Managing Ideas with Stage Gate Processes

In the business space so many organizations struggle with how to take new ideas from their teams and turn them into actionable plans to benefit the organizations and their customers. Vendors are happy to claim to have the next great solution to the process of idea management, but I suggest these tools are not necessary if you take a simple series of steps to implement a stage gate process to handle receiving new ideas as well as evaluating them prior to developing an implementation plan.
Ideas happen anywhere.  The best ones often happen at the least expected moments…and unfortunately are often lost just as quickly.  If you’re looking to gather those diamonds of wisdom and insight, the first stage gate in your process needs to be a way to capture those ideas.  
This is a point where determining a good idea from a bad idea is irrelevant.  Capture and move on.  The question arises though, “don’t I need some sort of ideation solution for this to be efficient?”  Nope.  If you’ve defined your stage gates properly, all that tool will do is restrict rather than encourage new ideas.  
This is when the stage gates come into their own.  Each idea needs to be evaluated on it’s own merits, in comparison to other ideas, and to the greater strategic goals driving the organization.  Some SGP (stage gate processes) count on voting, scoring, and gamification.  All these methods have their value, but personally I have never seen one rise head and shoulders above the others.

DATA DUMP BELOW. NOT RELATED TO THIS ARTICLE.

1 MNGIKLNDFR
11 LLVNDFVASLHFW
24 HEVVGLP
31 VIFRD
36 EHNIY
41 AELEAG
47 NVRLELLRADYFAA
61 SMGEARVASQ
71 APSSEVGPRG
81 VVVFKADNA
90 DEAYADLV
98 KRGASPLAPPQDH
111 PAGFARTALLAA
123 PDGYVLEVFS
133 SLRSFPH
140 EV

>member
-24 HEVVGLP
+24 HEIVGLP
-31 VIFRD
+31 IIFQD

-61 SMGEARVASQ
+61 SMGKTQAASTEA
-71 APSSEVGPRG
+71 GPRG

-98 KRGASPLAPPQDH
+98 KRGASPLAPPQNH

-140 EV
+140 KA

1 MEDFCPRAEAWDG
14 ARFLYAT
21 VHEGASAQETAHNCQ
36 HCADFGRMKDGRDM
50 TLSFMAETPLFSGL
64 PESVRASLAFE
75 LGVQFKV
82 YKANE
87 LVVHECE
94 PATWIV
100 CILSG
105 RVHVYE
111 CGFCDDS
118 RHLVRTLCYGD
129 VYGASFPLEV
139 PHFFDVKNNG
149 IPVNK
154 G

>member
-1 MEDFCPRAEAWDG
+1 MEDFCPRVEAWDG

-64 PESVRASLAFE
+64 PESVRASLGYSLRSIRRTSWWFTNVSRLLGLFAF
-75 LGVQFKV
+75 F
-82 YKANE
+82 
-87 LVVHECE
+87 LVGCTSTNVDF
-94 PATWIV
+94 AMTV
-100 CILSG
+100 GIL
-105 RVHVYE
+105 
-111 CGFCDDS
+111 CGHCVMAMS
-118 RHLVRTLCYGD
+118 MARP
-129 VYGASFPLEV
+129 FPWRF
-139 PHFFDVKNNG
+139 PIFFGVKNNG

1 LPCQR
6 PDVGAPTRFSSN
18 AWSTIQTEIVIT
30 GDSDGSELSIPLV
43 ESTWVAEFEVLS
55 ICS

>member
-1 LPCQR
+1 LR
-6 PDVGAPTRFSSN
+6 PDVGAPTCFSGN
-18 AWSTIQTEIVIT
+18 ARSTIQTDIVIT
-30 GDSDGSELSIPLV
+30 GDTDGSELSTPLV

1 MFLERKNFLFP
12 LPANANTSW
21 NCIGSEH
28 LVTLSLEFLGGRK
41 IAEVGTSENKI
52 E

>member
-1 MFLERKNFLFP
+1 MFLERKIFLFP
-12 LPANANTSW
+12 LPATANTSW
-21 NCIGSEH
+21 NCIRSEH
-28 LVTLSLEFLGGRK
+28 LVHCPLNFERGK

Spending time with a good business process consultant or with your team as a whole can help you define the criteria ideas need to be evaluated upon in your organization.  Whatever the process you define, test, test, and then test again.  Nothing can kill an idea creation process faster than the people contributing to it losing faith.
This is the part most SGP fail to take into consideration.  Once a person has submitted an idea, so often it disappears into the “black box” of ideas and they never hear anything back on their submission.  What may be an extended evaluation process can come across as apathy towards new ideas without feedback on status and evaluation.  Defining how you keep your idea creators as part of the idea process can make or break the life span of your solution.
There are a number of additional factors needing consideration in an idea processing solution, but take one thing as a rule right now:  new ideas are the lifeblood of any successful organization.  Whether innovative or evolutionary, without new ideas organizations will stagnate and fail.  Find ways to make your organization a fertile place for new ideas.